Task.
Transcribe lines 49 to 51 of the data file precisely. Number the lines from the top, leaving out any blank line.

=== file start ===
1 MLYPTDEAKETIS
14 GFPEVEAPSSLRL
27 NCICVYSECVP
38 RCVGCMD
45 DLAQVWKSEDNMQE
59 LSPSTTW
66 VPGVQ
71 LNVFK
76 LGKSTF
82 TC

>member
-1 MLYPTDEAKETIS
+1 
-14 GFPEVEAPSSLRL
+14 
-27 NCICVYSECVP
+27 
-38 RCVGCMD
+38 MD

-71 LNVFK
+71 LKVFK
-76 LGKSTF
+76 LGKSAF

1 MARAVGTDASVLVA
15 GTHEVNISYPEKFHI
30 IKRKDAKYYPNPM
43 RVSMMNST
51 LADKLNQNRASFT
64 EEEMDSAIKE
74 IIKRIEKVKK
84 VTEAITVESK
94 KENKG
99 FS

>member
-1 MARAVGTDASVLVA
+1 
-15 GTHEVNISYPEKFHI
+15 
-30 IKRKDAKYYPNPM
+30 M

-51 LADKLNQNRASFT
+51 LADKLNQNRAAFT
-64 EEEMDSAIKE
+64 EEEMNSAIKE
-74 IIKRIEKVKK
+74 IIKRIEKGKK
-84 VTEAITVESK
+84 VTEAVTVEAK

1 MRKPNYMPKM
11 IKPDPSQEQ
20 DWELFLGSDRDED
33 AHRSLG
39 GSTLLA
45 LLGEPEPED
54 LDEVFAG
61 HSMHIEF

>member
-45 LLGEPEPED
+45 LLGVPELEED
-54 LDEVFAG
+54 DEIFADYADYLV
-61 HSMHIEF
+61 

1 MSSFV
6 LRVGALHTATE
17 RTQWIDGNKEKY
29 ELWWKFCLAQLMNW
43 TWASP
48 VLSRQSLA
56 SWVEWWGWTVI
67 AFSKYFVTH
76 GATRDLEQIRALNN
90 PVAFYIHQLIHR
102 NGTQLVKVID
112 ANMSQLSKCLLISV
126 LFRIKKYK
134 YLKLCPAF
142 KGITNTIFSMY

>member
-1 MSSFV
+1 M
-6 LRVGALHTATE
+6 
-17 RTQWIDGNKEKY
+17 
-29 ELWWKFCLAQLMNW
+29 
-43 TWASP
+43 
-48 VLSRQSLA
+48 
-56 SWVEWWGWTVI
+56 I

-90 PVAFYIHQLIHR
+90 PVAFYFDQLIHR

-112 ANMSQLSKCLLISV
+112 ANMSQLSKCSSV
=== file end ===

1 MRKPNYMPKM
11 IKPDPSQEQ
20 DWELFLGSDRDED